Man Convicted in Steamboat Sinking
LOUISVILLE, Ky. (AP) _ A man laid off from his job on the Belle of Louisville, the oldest-running passenger steamboat in the country, was convicted Thursday of trying to sink it.
Brennan Callan, 32, could get as much as 20 years in prison for his attempted sabotage of a ship that has been a fixture along Louisville’s waterfront for decades.
A student at the University of Louisville, Callan worked in the engine room of the steamboat on a seasonal basis and was angry he had not been rehired in 1994, prosecutors said.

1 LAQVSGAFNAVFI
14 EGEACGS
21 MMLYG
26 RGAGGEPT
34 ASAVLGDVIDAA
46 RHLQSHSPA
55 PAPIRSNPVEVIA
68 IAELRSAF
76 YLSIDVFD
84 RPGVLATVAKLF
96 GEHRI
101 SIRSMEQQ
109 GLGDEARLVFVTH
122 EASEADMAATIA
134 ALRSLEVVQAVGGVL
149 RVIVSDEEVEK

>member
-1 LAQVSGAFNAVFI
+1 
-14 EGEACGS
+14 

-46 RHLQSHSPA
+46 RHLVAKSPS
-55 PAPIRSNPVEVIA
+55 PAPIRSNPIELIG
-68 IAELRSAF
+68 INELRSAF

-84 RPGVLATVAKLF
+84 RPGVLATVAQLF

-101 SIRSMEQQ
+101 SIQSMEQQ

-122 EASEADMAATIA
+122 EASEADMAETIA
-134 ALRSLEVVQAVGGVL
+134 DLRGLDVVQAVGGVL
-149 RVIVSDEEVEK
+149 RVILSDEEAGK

They said he slipped on board one night in August 1997 and opened a valve that flooded the ship’s hull, submerging the stern.
Hundreds of people crowded the shore when word spread that the Belle was sinking. The 85-year-old steamboat offered rides and every spring raced another steamboat, the Delta Queen, as part of the festivities leading up to the Kentucky Derby.
The ship has since been repaired and is running again.
Callan was charged with endangering a ship even though no one saw him do it, and there was no fingerprint evidence against him. However, he did not take the stand to explain his whereabouts. He was to remain free until his sentencing in May.